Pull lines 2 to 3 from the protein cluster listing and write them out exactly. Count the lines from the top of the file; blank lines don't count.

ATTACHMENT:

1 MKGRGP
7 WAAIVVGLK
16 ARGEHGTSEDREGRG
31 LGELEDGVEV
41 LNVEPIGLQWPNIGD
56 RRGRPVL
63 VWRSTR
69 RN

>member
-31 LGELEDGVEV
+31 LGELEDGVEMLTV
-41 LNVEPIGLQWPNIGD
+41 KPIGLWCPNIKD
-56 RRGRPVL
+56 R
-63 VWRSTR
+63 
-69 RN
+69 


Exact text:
7 WAAIVVGLK
16 ARGEHGTSEDREGRG